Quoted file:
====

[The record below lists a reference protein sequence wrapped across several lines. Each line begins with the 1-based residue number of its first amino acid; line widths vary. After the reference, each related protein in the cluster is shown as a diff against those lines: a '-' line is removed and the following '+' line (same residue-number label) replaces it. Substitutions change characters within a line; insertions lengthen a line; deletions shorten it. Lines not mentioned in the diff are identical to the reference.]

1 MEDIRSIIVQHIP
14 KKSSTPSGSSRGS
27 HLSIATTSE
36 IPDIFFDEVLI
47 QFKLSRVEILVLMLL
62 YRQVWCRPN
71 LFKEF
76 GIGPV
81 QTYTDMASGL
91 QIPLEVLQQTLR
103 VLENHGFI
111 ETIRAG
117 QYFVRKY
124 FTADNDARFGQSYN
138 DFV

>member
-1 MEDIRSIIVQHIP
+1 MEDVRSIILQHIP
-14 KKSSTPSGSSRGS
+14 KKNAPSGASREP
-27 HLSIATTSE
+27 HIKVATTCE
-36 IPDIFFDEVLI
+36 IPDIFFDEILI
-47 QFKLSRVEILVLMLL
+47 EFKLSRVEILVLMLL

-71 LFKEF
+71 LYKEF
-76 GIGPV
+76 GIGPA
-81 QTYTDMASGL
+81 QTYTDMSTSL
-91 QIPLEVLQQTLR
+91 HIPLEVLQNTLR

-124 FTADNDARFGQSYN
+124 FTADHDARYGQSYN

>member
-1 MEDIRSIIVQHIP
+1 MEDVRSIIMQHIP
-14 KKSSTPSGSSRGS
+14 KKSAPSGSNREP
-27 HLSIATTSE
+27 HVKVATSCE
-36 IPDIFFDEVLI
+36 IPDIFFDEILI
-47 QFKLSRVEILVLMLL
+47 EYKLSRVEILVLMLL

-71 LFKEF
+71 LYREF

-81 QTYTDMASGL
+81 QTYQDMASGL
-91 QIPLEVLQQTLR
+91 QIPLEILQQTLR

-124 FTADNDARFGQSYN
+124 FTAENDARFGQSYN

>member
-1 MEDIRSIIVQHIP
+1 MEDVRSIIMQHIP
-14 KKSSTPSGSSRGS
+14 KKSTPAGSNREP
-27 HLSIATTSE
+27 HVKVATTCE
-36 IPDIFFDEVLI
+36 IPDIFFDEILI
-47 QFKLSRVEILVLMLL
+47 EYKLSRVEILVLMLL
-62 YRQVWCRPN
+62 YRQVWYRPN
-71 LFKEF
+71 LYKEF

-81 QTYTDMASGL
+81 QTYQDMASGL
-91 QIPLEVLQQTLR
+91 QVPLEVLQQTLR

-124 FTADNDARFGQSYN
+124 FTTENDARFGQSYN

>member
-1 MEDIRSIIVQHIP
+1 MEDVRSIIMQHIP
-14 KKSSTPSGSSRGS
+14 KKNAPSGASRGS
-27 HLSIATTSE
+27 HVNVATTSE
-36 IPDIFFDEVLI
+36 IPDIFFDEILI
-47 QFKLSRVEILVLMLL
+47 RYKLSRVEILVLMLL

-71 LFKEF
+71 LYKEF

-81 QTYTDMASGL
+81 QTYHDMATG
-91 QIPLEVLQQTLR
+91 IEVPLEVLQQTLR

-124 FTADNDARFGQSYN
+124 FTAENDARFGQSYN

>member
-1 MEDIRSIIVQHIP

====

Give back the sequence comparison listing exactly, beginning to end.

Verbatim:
[The record below lists a reference protein sequence wrapped across several lines. Each line begins with the 1-based residue number of its first amino acid; line widths vary. After the reference, each related protein in the cluster is shown as a diff against those lines: a '-' line is removed and the following '+' line (same residue-number label) replaces it. Substitutions change characters within a line; insertions lengthen a line; deletions shorten it. Lines not mentioned in the diff are identical to the reference.]

1 MEDIRSIIVQHIP
14 KKSSTPSGSSRGS
27 HLSIATTSE
36 IPDIFFDEVLI
47 QFKLSRVEILVLMLL
62 YRQVWCRPN
71 LFKEF
76 GIGPV
81 QTYTDMASGL
91 QIPLEVLQQTLR
103 VLENHGFI
111 ETIRAG
117 QYFVRKY
124 FTADNDARFGQSYN
138 DFV

>member
-1 MEDIRSIIVQHIP
+1 MEDVRSIILQHIP
-14 KKSSTPSGSSRGS
+14 KKNAPSGASREP
-27 HLSIATTSE
+27 HIKVATTCE
-36 IPDIFFDEVLI
+36 IPDIFFDEILI
-47 QFKLSRVEILVLMLL
+47 EFKLSRVEILVLMLL

-71 LFKEF
+71 LYKEF
-76 GIGPV
+76 GIGPA
-81 QTYTDMASGL
+81 QTYTDMSTSL
-91 QIPLEVLQQTLR
+91 HIPLEVLQNTLR

-124 FTADNDARFGQSYN
+124 FTADHDARYGQSYN

>member
-1 MEDIRSIIVQHIP
+1 MEDVRSIIMQHIP
-14 KKSSTPSGSSRGS
+14 KKSAPSGSNREP
-27 HLSIATTSE
+27 HVKVATSCE
-36 IPDIFFDEVLI
+36 IPDIFFDEILI
-47 QFKLSRVEILVLMLL
+47 EYKLSRVEILVLMLL

-71 LFKEF
+71 LYREF

-81 QTYTDMASGL
+81 QTYQDMASGL
-91 QIPLEVLQQTLR
+91 QIPLEILQQTLR

-124 FTADNDARFGQSYN
+124 FTAENDARFGQSYN

>member
-1 MEDIRSIIVQHIP
+1 MEDVRSIIMQHIP
-14 KKSSTPSGSSRGS
+14 KKSTPAGSNREP
-27 HLSIATTSE
+27 HVKVATTCE
-36 IPDIFFDEVLI
+36 IPDIFFDEILI
-47 QFKLSRVEILVLMLL
+47 EYKLSRVEILVLMLL
-62 YRQVWCRPN
+62 YRQVWYRPN
-71 LFKEF
+71 LYKEF

-81 QTYTDMASGL
+81 QTYQDMASGL
-91 QIPLEVLQQTLR
+91 QVPLEVLQQTLR

-124 FTADNDARFGQSYN
+124 FTTENDARFGQSYN

>member
-1 MEDIRSIIVQHIP
+1 MEDVRSIIMQHIP
-14 KKSSTPSGSSRGS
+14 KKNAPSGASRGS
-27 HLSIATTSE
+27 HVNVATTSE
-36 IPDIFFDEVLI
+36 IPDIFFDEILI
-47 QFKLSRVEILVLMLL
+47 RYKLSRVEILVLMLL

-71 LFKEF
+71 LYKEF

-81 QTYTDMASGL
+81 QTYHDMATG
-91 QIPLEVLQQTLR
+91 IEVPLEVLQQTLR

-124 FTADNDARFGQSYN
+124 FTAENDARFGQSYN

>member
-1 MEDIRSIIVQHIP